Are we seeing the end, for a while, of the dominance of values in presidential elections? And if so, is that a bad omen for the Republicans? This is not a prediction, it is mere conjecture, but let's consider the possibility.
Since 1972's McGovern campaign, the Democratic Party has so blatantly offended the values, lifestyles, sensibilities and traditions of America that they have driven a vast number of voters into the Republican column.
This abrasive hostility to family, faith and tradition by the national Democratic Party was also conspicuously visible in the popular media, journalism and academe -- which, while not explicitly a part of the Democratic Party, still added to the sense of moral decay that most Americans were feeling and thereby benefited the GOP. This resulted in Republicans winning six of the nine presidential elections between 1972 and 2004, the GOP losing only after Watergate and to Bill Clinton (and then holding Clinton to less than 50 percent of the national vote).
Of course, conventional issues still mattered a lot. For example, in 1980, Reagan ran powerfully on strengthening America in the face of Soviet aggression and promising to cut taxes and spending. Conversely, values were always important either explicitly or as an atmospheric in national elections. For example, New York Gov. Nelson Rockefeller's divorce seriously hurt him in his 1964 bid for the Republican nomination.
So it is never a binary matter of the public caring or not caring about values. Rather, as elections are decided on the margins -- by the shift of only a few million voters in even a landslide presidential election -- the question I am considering is whether we are witnessing a shift of emphasis by a critical few million traditionally Republican voters away from values in the 2008 election.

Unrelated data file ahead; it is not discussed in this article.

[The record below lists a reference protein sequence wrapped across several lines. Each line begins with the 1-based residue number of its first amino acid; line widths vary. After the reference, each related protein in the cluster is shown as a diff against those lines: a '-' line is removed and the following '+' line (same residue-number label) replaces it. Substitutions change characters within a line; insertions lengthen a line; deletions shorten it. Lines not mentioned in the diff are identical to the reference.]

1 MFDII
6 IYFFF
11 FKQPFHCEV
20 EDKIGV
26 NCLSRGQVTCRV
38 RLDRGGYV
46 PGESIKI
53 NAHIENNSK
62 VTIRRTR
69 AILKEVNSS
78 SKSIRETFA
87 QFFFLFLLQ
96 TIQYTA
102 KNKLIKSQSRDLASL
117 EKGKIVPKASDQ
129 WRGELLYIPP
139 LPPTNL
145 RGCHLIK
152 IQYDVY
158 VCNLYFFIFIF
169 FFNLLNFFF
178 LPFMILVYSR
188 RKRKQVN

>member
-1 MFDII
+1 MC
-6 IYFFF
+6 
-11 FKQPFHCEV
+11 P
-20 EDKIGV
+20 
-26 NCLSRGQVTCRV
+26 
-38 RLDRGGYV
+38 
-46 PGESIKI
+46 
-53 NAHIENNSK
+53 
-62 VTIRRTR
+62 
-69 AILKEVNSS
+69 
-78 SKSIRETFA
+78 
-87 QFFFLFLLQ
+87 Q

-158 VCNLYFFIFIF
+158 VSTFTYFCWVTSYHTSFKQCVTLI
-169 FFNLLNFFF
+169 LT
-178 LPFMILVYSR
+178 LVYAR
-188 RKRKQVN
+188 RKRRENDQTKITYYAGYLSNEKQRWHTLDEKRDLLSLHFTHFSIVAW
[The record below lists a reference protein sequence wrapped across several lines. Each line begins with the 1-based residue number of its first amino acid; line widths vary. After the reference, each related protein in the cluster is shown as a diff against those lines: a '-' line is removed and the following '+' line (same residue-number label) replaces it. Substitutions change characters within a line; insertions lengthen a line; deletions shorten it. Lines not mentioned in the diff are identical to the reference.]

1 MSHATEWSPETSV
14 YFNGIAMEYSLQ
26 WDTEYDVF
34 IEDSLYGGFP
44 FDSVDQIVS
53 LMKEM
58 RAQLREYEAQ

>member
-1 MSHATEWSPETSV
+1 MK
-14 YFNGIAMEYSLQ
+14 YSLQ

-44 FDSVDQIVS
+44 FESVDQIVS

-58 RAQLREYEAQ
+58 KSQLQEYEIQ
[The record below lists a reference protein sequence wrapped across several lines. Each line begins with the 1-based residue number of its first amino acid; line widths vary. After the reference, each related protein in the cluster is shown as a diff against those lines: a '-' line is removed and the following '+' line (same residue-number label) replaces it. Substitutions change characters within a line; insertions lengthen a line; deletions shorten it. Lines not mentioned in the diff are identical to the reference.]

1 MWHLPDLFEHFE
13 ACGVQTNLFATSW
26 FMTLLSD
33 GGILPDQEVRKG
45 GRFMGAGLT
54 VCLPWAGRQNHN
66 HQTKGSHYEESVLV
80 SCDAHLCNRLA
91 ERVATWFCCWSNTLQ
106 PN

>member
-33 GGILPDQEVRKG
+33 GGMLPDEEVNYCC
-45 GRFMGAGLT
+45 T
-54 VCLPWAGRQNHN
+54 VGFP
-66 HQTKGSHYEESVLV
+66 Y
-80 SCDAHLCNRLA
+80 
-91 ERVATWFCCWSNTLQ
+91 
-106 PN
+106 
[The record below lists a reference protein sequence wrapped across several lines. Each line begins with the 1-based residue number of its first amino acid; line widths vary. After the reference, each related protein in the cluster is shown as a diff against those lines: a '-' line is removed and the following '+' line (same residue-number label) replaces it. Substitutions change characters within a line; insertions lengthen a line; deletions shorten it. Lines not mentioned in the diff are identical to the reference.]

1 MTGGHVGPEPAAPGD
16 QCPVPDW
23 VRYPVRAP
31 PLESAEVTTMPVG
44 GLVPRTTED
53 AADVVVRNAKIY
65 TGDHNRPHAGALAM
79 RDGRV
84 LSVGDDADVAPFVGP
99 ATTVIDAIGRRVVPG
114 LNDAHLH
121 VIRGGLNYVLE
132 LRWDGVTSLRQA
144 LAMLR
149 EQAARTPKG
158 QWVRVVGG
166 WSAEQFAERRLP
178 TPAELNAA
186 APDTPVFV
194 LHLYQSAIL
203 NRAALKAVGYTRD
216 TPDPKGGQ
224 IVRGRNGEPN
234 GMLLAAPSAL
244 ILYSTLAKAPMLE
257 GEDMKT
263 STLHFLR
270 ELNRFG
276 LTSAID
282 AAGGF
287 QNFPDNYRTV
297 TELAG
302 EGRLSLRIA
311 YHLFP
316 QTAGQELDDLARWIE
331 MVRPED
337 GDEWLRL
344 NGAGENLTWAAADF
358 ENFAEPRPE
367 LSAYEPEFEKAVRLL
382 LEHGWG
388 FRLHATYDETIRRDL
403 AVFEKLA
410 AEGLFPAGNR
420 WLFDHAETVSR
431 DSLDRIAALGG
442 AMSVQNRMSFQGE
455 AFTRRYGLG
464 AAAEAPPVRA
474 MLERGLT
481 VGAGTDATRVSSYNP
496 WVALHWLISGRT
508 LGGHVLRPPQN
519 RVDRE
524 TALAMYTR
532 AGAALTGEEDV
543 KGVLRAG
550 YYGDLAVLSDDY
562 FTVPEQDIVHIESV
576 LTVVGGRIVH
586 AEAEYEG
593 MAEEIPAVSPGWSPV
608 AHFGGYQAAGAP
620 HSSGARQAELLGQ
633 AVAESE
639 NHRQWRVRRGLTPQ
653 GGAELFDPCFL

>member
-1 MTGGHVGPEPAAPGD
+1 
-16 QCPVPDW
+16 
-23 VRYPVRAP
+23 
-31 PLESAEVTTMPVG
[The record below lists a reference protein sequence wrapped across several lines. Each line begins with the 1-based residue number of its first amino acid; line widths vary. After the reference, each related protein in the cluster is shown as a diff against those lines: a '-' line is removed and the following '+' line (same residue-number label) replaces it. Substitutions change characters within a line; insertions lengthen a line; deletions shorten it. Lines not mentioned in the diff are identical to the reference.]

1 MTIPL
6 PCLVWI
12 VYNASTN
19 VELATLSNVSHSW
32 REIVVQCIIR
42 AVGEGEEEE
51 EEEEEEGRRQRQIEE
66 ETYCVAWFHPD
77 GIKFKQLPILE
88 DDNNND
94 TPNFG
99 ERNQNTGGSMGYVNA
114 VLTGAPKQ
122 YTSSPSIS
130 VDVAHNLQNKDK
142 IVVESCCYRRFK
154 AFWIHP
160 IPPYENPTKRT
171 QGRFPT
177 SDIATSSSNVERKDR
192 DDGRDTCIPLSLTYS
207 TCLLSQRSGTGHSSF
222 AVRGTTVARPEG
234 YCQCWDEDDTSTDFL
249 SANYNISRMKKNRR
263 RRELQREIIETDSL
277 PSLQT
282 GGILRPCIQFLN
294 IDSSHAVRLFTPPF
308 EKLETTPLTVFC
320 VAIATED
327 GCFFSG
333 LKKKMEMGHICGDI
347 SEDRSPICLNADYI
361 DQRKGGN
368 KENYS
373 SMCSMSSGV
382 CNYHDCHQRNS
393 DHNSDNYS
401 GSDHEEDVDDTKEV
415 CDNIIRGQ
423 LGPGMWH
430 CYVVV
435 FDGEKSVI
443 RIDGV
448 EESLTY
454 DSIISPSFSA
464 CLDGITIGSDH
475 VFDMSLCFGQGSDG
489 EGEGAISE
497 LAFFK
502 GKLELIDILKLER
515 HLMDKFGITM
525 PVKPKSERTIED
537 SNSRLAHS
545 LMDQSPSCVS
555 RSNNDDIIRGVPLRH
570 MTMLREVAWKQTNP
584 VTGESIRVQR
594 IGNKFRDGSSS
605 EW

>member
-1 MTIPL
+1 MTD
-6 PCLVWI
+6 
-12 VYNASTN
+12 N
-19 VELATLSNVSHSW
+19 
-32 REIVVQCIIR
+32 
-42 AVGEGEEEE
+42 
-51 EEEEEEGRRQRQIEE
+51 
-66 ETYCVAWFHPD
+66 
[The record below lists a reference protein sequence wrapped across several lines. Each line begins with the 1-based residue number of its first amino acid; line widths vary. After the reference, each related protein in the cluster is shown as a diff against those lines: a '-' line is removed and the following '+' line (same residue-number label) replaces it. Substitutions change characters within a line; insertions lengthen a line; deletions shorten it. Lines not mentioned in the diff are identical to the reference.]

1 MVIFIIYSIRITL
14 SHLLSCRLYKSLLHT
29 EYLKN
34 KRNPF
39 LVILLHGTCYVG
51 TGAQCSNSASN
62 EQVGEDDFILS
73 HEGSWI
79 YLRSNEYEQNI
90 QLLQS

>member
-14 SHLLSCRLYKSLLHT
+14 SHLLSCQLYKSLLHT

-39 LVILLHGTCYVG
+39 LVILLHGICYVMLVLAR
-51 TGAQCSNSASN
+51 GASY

Of course, the first piece of evidence for this theory is the surprisingly good performance, so far, of Rudy Giuliani with conservative Protestant voters. (But keep in mind, they are hardly the only values voters. You can find values voters in country clubs, boardrooms and even amongst nonbelievers who nonetheless value tradition and conscious moral standards.)
The interesting question is whether Rudy is doing well with conservative Christian voters simply because there is no viable candidate who shares their values or whether the reduced primacy of values as a motivator is causing Rudy's support amongst such traditional values voters.
Blankley, who had been suffering from stomach cancer, died Saturday night at Sibley Memorial Hospital in Washington, his wife, Lynda Davis, said Sunday.
In his long career as a political operative and pundit, his most visible role was as a spokesman for and adviser to Gingrich from 1990 to 1997. Gingrich became House Speaker when Republicans took control of the U.S. House of Representatives following the 1994 midterm elections.